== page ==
Please use this identifier to cite or link to this item: https://doi.org/10.21256/zhaw-23149
Publication type: Article in scientific journal
Type of review: Peer review (publication)
Title: Translation and validation of the German version of the Young Spine Questionnaire
Authors: Nyirö, Luana
Potthoff, Tobias
Siegenthaler, Mette Hobaek
Riner, Fabienne
Schweinhardt, Petra
Wirth, Brigitte
et. al: No
DOI: 10.1186/s12887-021-02804-y
10.21256/zhaw-23149
Published in: BMC Pediatrics
Volume(Issue): 21
Issue: 359
Issue Date: 24-Aug-2021
Publisher / Ed. Institution: BioMed Central
ISSN: 1471-2431
Language: English
Subjects: Adolescence; Back pain; Childhood; Neck pain; Reliability; Responsiveness; Validity; Young Spine Questionnaire
Subject (DDC): 617.5: Orthopaedic surgery
618.92: Pediatrics
Abstract: Background Back pain in childhood and adolescence increases the risk for back pain in adulthood, but validated assessment tools are scarce. The aim of this study was to validate the Young Spine Questionnaire (YSQ) in a German version (G-YSQ) in children and adolescents. Methods Children and adolescents between 10 and 16 years (N?=?240, 166 females, mean age?=?13.05?±?1.70 years), recruited in chiropractic practices and schools, completed the G-YSQ (translated according to scientific guidelines) and the KIDSCREEN-10 (assessing health-related quality of life) at three time points. Test-retest reliability was determined calculating intraclass correlation coefficients [ICC(3,1)] using start and two week-data. Construct validity was investigated testing a priori hypotheses. To assess responsiveness, the patients additionally filled in the Patient Global Impression of Change (PGIC) after three months and the area under the curve (AUC) of receiver operating curves was calculated. Results The ICC(3,1) was 0.88 for pain intensity and pain frequency, indicating good reliability, 0.68 for week prevalence and 0.60 for point prevalence, indicating moderate reliability. Pain intensity, frequency and prevalence differed between patients and controls (p?<?0.001) and, except point prevalence, between older (>?12 years) and younger control participants (p?<?0.01). Health-related quality of life of participants with severe pain (in one or several spinal regions) was lower (KIDSCREEN-10, total score: F(4,230)?=?7.26, p?<?0.001; KIDSCREEN-10, self-rated general health: H(4)?=?51.94, p?<?0.001) than that of participants without pain or with moderate pain in one spinal region. Thus, altogether these findings indicate construct validity of the G-YSQ. The AUC was 0.69 (95?% CI?=?0.57–0.82) and 0.67 (95?% CI?=?0.54–0.80) for week and point prevalence, respectively, indicating insufficient responsiveness of the G-YSQ. Conclusions Apart from the question on point prevalence, construct validity and sufficient test-retest reliability was shown for the G-YSQ. However, its responsiveness needs to be improved, possibly by asking for pain frequency during the last week instead of (dichotomous) week prevalence.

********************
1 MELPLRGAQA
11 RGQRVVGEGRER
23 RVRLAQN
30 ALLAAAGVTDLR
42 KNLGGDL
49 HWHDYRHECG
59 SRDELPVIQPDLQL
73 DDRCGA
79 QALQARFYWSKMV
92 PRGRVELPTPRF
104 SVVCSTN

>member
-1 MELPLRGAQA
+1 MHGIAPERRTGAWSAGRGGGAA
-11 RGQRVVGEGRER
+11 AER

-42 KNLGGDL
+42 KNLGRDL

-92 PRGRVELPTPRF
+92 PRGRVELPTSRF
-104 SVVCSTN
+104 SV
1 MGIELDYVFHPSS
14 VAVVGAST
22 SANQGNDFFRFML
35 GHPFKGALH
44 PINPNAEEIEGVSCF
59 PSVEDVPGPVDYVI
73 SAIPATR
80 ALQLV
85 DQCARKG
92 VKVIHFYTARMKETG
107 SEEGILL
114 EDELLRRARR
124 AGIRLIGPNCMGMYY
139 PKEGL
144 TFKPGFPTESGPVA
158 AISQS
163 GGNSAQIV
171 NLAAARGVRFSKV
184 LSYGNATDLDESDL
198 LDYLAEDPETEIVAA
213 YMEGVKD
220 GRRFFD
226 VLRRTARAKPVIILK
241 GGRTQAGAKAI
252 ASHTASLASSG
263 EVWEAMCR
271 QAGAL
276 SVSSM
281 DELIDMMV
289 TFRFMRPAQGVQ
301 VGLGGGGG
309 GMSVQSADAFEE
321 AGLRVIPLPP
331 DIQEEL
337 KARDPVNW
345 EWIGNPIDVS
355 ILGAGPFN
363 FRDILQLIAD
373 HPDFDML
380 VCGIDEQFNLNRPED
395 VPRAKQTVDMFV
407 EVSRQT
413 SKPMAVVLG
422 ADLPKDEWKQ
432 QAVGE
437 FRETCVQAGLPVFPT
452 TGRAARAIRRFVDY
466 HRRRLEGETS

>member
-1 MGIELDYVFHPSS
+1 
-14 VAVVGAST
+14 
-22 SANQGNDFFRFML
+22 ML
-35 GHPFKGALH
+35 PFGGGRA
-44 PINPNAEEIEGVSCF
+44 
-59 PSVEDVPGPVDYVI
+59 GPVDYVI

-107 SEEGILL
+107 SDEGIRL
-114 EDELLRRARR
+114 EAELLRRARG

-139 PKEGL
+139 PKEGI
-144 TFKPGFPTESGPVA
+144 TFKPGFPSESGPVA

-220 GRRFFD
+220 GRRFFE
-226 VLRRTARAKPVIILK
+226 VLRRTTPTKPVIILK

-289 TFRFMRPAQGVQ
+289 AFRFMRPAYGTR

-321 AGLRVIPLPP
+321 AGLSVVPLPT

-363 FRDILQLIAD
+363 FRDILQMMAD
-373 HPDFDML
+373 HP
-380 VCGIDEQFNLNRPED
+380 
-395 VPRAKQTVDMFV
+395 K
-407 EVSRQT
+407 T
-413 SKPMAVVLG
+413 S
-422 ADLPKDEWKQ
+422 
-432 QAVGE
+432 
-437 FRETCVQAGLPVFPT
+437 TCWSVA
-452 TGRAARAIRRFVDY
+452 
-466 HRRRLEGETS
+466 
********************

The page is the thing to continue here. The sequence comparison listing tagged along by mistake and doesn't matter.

URI: https://digitalcollection.zhaw.ch/handle/11475/23149
Fulltext version: Published version
License (according to publishing contract): CC BY 4.0: Attribution 4.0 International
Departement: School of Management and Law
Organisational Unit: Winterthur Institute of Health Economics (WIG)
Appears in collections:Publikationen School of Management and Law

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